‘I was actually two months pregnant. I thought I had an iron deficiency and got blood tests, which came back fine but my progesterone levels were high, though that didn’t mean anything to me. I then started struggling a bit with exercise: I couldn’t lift the same weights. That was a sign for me something had changed.’ She describes it as ‘typical’ for her that the red flag came in these fitness sessions. Throughout her career Ellie has been an advocate for health and exercise: running, attending Barry’s Bootcamp sessions and working out for up to two hours daily. She has appeared in advertising campaigns for Nike and several times on the cover of Women’s Health magazine – this is a woman who knows her own body inside out.
‘After the V&A performance, Caspar took me to Italy on a road trip for our first wedding anniversary. He went and got some pregnancy tests. And that was how we found out: on the first anniversary of our wedding. It sounds perfectly planned but it just wasn’t on my agenda – if anything, I was shocked. Caspar was amazing. He was like: “Wow! This is happening. This is wonderful.”’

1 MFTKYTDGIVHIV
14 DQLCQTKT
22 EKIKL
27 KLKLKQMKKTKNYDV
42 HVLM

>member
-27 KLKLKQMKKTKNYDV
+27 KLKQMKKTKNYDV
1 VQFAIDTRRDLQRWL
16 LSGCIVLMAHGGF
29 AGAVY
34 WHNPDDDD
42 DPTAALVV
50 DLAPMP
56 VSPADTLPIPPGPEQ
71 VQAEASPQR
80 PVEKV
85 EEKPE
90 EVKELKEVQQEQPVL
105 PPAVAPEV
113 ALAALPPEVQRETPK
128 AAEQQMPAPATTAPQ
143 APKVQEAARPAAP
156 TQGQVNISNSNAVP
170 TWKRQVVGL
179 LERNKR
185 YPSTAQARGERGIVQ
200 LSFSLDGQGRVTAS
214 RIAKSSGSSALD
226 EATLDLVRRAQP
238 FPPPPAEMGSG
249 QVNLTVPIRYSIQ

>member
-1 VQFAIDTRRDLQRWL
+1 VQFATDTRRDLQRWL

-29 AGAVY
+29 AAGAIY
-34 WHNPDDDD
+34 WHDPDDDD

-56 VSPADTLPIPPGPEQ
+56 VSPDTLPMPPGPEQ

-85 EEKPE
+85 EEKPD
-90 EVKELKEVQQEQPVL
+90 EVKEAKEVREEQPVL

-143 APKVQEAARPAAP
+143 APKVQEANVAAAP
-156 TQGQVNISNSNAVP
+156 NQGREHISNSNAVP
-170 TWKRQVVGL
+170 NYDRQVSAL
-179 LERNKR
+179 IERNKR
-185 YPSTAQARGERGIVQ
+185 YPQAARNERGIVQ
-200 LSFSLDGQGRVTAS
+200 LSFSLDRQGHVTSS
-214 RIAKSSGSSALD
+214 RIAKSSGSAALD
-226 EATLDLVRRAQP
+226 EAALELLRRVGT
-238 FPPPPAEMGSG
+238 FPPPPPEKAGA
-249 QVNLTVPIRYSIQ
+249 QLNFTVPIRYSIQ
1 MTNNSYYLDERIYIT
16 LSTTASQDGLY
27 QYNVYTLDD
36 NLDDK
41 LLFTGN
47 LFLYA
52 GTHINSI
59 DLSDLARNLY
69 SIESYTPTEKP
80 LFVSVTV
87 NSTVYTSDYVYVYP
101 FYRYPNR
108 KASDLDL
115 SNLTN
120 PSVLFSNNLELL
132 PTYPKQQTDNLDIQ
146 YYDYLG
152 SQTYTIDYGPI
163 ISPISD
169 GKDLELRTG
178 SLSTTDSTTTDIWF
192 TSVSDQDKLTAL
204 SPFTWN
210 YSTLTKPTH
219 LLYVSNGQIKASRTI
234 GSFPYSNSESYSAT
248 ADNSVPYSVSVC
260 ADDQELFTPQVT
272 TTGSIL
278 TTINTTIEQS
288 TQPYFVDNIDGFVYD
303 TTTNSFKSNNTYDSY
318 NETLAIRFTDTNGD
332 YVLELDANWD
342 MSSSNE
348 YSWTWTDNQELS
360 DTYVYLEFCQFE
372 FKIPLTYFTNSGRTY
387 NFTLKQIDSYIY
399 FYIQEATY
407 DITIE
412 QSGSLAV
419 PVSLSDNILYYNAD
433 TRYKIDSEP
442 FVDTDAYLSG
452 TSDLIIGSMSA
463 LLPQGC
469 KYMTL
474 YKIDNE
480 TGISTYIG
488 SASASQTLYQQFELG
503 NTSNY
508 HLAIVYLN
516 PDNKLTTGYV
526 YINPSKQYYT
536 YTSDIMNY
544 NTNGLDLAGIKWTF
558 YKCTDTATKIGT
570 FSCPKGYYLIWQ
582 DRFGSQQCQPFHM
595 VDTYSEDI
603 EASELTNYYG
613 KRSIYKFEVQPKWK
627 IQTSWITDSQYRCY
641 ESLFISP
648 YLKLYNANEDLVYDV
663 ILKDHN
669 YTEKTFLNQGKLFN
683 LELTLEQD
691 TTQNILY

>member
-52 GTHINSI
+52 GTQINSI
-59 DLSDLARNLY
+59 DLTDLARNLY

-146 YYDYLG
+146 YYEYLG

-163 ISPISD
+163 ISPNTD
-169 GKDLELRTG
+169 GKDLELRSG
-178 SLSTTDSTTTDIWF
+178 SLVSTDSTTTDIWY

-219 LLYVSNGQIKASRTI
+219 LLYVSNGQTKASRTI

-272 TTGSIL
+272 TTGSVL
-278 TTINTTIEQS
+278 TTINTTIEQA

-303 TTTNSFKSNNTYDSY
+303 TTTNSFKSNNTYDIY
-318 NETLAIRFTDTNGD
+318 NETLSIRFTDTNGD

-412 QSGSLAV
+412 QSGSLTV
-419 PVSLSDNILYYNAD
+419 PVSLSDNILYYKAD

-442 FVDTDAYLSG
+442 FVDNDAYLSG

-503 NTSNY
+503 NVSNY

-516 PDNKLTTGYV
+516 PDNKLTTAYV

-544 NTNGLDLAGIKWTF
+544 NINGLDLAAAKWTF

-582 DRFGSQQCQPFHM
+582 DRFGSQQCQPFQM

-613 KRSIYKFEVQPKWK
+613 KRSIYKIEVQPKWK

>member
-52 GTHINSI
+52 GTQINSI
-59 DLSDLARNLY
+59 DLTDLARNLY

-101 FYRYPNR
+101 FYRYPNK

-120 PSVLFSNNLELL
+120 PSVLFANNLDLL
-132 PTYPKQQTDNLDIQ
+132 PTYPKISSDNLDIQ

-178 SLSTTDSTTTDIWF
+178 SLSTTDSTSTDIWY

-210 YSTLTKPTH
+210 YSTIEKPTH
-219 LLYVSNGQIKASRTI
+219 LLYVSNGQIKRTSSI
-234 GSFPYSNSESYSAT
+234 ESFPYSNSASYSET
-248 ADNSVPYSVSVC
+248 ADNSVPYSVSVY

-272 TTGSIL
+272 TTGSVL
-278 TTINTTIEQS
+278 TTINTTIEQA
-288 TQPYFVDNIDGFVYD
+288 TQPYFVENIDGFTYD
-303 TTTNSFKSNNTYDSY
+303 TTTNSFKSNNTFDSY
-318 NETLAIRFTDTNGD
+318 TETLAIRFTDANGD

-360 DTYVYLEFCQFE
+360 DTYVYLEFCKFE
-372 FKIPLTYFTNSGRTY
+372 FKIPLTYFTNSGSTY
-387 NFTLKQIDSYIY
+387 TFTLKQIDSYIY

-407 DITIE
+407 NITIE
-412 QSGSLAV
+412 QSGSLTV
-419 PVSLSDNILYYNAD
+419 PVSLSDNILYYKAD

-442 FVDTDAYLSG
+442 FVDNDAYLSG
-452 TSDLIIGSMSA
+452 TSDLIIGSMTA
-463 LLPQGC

I tell her that I think having a baby will – among other things – be a very healing process for her. ‘I like that,’ she says, smiling. ‘I’ve been so surprised about how happy everyone has been for me, it’s been incredible to have all this positivity. I do feel part of a bigger community and over the past few months I’ve realised why pregnant women want to talk to other pregnant women, because it’s all the little tips, worries and stages you want to hear about.’
It was her friend Princess Eugenie – whose baby August was born last month – who introduced Ellie to Caspar at a dinner in New York in 2017. Ellie and Eugenie, who have holidayed together over the years, first met when the singer was asked by Prince William to perform at his wedding to Kate Middleton in 2011. ‘She’s been a great friend throughout this,’ she says. ‘We’ve talked a lot about pregnancy and she’s been inspirational because she just takes everything in her stride. Katy [Perry] has been great too, and my manager has gone through her pregnancy with me, along with both our families and friends from home who have had babies. It just brings everyone closer together.’